Researchers gathered data on patient-reported outcomes to support evidence for the continuation of natalizumab, a disease-modifying treatment, in the management of multiple sclerosis (MS) progression.
The use of natalizumab (Tysabri) in the treatment of multiple sclerosis (MS) exhibited both short- and long-term improvement in terms of patient-reported outcomes (PRO), according to a recent study published in the Journal of Neurological Science.
PROs are typically reported in the form of questionnaires and cover aspects about a specific disease itself or aspects of an individual’s quality of life. Although the provided information is not interpreted by a medical professional and comes directly from patients, these data have been increasingly included in clinical assessments and research.
For MS specifically, the LIFEware System, which largely covers daily functioning and physical or psychosocial limitations (where higher scores indicate better outcomes), has been recognized as a valuable tool in patient assessments. As the authors of the present study note, PRO data reported here, such as early measures of fatigue or lower-limb components, have been linked to degrees of MS progression and disability.
To expand on the efficacy of PRO in clinical data, researchers conducted a study to investigate the effects of disease-modifying treatments, specifically the continuation or discontinuation of natalizumab for MS, on PRO measures. They hypothesized that natalizumab discontinuation would be associated with worse PROs in patients and that natalizumab would contribute to substantial PRO improvements in the initial week of intervention. Patient disability was measured according to the Expanded Disability Status Scale (EDSS) and PROs were assessed with the LIFEware questionnaire.
Data from a total of 242 patients with MS treated with natalizumab, gathered from the New York State MS Consortium, were included in the analysis. Participants began natalizumab at approximately 43 years of age on average, with an average symptom onset age of 29.6 years, and average disability score of 3.5 EDSS. Of this group, 141 patients discontinued natalizumab, whereas the remaining 101 continued with the drug.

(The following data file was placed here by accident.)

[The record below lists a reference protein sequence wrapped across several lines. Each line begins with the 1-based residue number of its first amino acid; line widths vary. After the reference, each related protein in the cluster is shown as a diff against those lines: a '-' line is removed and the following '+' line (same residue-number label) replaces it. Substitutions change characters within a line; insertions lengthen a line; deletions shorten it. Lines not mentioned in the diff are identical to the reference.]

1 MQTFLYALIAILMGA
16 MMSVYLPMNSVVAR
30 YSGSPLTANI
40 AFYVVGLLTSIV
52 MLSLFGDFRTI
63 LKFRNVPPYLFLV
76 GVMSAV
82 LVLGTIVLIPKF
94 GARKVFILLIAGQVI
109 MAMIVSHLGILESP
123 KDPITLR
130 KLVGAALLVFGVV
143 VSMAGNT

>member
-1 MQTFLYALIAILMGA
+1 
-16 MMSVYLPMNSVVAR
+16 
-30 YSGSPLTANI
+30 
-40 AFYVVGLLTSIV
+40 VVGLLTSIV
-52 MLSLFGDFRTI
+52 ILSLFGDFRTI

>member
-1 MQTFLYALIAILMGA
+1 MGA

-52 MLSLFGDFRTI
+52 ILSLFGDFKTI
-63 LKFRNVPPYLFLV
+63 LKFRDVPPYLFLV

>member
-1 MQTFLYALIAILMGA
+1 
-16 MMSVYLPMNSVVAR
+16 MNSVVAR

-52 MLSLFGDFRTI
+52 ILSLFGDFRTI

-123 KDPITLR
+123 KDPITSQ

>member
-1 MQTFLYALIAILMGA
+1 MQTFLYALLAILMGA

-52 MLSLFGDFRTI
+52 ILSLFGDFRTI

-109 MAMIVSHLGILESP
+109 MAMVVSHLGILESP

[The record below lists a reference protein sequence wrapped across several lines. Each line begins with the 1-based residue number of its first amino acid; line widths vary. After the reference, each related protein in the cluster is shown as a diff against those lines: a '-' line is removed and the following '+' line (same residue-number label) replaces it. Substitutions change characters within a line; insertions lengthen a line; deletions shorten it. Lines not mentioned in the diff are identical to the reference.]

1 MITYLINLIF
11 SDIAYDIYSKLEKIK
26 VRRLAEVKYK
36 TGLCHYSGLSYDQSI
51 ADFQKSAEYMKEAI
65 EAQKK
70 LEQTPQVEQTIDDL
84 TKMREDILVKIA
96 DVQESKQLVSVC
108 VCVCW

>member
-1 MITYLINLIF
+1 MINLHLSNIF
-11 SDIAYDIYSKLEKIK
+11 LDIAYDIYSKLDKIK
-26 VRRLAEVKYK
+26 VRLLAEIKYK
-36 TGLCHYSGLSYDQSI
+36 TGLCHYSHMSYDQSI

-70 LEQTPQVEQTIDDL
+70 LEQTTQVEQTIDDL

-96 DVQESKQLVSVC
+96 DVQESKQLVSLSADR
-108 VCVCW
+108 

In the discontinuation group, researchers observed their EDSS scores change from 3.3 prior to treatment to 3.6 at the start of treatment and 4.1 following treatment discontinuation (P < .001). The continuation group also trended in this direction, however, at a reduced rate—going from 2.9 prior to initiation to 3.3 at the start and 3.5 at the time of their most recent follow-up (P = .002).
Over the course of the study period, more PRO domains worsened in the discontinuation group compared with patients who continued treatment (10 vs 2 PRO domains). Among these, in the discontinuation group, significant declines were reported in PROs encompassing bladder and bowel control (P < .001; P = .049), limitations in lower extremities (“getting up from low seat”: P = .009; “standing for more than 30 minutes”: P < .001; “climbing stairs”: P = .026), and feelings of lonesomeness (P = .034). Furthermore, the authors noted that a decision to continue natalizumab treatment was associated with better reports regarding upper extremity limitation (P = .023) and feelings of panic (P = .04).
Additionally, 67 patients from the cohort were prospectively analyzed in the first 7 days following natalizumab initiation. Among this group, significant improvements were observed in PROs regarding feelings of lonesomeness (P = .009), fatigue (P = .019), and bladder limitations (P = .012).
Overall, continuation of natalizumab was associated with long-term stabilizations or improvements in PROs compared with the significant reductions that were reported from those who discontinued this treatment. Furthermore, the researchers’ findings provide evidence for the short-term benefits of natalizumab treatment in regard to patient fatigue, bladder issues, and lonesome feelings. As data gathered on PROs continues to expand across clinical assessments, the authors conclude with confidence that natalizumab has a positive effect on the subjective well-being of patients with MS.
Jakimovski D, Kavak KS, Zakalik K, et al. Patient-reported outcomes based on discontinuation or continuous treatment with natalizumab: New York State Multiple Sclerosis Consortium (NYSMSC) study. J Neurol Sci. 2023 Nov 14;455:122781. doi: 10.1016/j.jns.2023.122781